Not content to let his commentary be the viewers only shot at understanding what he's going for, Haynes has provided for an “Introduction to the Film” on Disc 1. The introduction consists of four articles that you can read to get a better understanding of the symbolism and characters in the film. All are fairly serious critical analysis of the movie, but even a more casual viewer should read the articles just to assist with their understanding. If the commentary and written analysis is not enough to help in understanding the movie and its references, Haynes sat for an interview where he covers many of the things he discusses in the commentary while adding a few others. If all of that still doesn’t bring you up to speed, there is a “Dylanography” which shows the treatment Haynes sent to Dylan to get him to allow his songs to be used in the film as well as a discography, acting roles, books, a timeline of his life, and pictures. Even if it doesn’t bring about a complete understanding of the movie, a viewer will certainly be more knowledgeable of Dylan’s life and influences after reading and viewing all of this material.
The other features on Disc 1 are more related to the music. One allows the viewer to jump directly to specific songs, rather than just specific scenes. If you have a Dylan favorite and want to see how it was placed in the film, this feature might be beneficial. In addition to the usual subtitles in English and Spanish, the disc gives the option to have just the song lyrics show up on screen.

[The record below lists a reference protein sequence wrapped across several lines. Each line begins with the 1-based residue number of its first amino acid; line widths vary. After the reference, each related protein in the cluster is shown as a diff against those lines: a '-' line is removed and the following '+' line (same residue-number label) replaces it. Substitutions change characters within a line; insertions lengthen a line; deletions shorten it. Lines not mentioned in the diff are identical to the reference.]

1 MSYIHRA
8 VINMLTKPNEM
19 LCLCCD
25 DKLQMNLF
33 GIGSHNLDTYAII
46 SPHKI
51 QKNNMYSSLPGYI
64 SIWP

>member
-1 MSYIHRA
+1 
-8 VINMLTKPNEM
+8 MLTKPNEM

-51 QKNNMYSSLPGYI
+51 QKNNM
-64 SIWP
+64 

Disc 2 is chock full of additional material, although oddly not any kind of “making-of” or “behind the scenes” documentary or featurette about the film. There is one about making the soundtrack and that is a pretty interesting process. The film included original Dylan recordings but anytime there was onscreen performing of his songs by one of the six characters, a cover version was used. The cover singers/bands included Sonic Youth, John Doe, Stephen Malkmus, and Mason Jennings.
There aren’t a plethora of deleted or alternate scenes, but a few are included. One involves Cate Blanchett’s character and the other features Richard Gere. Neither is particularly earth shattering, but the since the regular Gere scenes are less than exciting, the deleted scene is just more of the same. There are also four alternate or extended scenes. Just to show that the project doesn’t take itself too seriously, an outtake reel is included with the usual blown lines and on set goofing around.
There are only two “Screen Tests” provided: Marcus Carl Franklin and Ben Whishaw. Each shows early incarnations of their ultimate character. It’s interesting that none of the big four actors has material in this section. It’s possible they didn’t do a traditional audition, or they just have the clout to keep that type of thing off the DVD releases of their movies.
While trailers are usually considered filler material on DVD releases, this collection includes an unreleased trailer that mirrors Dylan’s “Subterranean Homesick Blues” segment from Don’t Look Back. The two released trailers are also included. There is also a segment on the walk down the red carpet for the film’s 2007 premier. The final extra is a short tribute to Heath Ledger who, of course, died recently.
The package of extras does a good job complimenting the film and in this case, that’s almost critical for most people who will view this based more on their interest in Blanchett’s performance or maybe Ledger’s, rather than specific Dylan knowledge. The transfer is excellent and there is a fantastic contrast in the different visual styles used. The sound is also top notch and the music, which plays such a key role, is crisp and clear. It’s all very well done.